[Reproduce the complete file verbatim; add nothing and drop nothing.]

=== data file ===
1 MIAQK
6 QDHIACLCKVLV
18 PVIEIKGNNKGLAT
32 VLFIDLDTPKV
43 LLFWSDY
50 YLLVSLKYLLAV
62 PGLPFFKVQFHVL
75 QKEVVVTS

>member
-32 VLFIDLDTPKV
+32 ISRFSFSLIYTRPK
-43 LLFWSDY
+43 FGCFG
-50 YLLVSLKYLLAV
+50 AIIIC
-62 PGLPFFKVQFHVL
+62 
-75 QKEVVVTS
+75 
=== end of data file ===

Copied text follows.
1 MIAQK
6 QDHIACLCKVLV
18 PVIEIKGNNKGLAT
32 VLFIDLDTPKV
43 LLFWSDY
50 YLLVSLKYLLAV
62 PGLPFFKVQFHVL
75 QKEVVVTS

>member
-32 VLFIDLDTPKV
+32 ISRFSFSLIYTRPK
-43 LLFWSDY
+43 FGCFG
-50 YLLVSLKYLLAV
+50 AIIIC
-62 PGLPFFKVQFHVL
+62 
-75 QKEVVVTS
+75 